Today marks the 10th anniversary of the Columbia space shuttle disaster, which resulted in the deaths of its seven astronauts. NASA is marking the anniversary with ceremonies at the Kennedy Space Center in Florida and in Texas.
On this day in 2003, the Columbia shuttle broke apart over Texas when returning from a 16-day space mission.
The crew of Columbia was just 16 minutes from landing when NASA’s mission control lost contact with the shuttle.
Later analysis revealed that a piece of foam had fallen from the external tank during launch and had opened a hole in one of the shuttle’s wings, leading to the break-up of the orbiter upon re-entry into the Earth’s atmosphere.
The crew members lost in the disaster were commander Rick Husband, co-pilot William McCool, mission specialists Kalpana Chawla, Laurel Clark, Michael Anderson, David Brown and Ilan Ramon, an Israeli fighter pilot who was payload specialist during the Columbia mission.
“Ten years ago, seven brave astronauts gave their lives in the name of exploration when America’s first flight-ready space shuttle, Columbia, failed to return safely to Earth,” said US President Barack Obama today.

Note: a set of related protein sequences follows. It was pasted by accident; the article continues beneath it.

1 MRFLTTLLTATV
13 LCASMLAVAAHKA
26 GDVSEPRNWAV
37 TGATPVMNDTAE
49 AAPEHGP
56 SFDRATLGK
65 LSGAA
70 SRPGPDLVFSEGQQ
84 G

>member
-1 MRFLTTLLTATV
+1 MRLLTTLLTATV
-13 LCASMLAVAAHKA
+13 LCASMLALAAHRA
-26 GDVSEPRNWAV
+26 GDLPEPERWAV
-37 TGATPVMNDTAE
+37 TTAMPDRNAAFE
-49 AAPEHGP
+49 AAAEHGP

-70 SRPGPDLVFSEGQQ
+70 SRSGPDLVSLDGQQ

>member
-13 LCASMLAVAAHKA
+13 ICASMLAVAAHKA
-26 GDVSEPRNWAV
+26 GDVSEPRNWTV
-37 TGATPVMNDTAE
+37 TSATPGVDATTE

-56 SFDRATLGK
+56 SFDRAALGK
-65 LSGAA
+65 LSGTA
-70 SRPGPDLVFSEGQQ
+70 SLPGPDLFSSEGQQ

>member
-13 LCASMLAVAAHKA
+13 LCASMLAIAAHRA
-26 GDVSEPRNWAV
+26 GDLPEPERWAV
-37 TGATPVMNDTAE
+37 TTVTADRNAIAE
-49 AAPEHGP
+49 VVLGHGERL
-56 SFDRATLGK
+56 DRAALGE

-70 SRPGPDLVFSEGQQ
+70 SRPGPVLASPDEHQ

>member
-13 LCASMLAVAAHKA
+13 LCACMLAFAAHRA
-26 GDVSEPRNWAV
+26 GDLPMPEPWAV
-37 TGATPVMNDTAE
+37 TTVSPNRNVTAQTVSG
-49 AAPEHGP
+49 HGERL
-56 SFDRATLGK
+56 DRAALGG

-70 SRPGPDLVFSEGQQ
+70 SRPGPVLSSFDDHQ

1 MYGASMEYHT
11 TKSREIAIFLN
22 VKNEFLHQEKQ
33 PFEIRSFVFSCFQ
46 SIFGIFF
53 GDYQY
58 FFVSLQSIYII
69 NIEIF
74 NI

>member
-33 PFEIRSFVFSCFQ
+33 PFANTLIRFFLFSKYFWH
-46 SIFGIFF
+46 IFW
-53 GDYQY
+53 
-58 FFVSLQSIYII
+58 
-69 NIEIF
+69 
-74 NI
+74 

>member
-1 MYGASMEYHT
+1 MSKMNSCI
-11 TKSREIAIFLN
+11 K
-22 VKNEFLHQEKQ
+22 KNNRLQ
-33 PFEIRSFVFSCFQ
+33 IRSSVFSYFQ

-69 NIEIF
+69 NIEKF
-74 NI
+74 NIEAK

He said today is a day to pause and remember those who paid the “ultimate sacrifice” on the journey of exploration.
“Right now we are working to fulfil their highest aspirations by pursuing a path in space never seen before, one that will eventually put Americans on Mars,” said Obama.
February 1 is also the day when NASA remembers other astronauts who have died during missions, including the seven crew members who lost their lives during the space shuttle Challenger disaster in 1986, plus the Apollo 1 crew.
Today, NASA TV will provide live coverage of a wreath-laying ceremony at the Kennedy Space Center Visitor Complex in Florida at 10am (ET), 11am (EDT) or 3pm (GMT).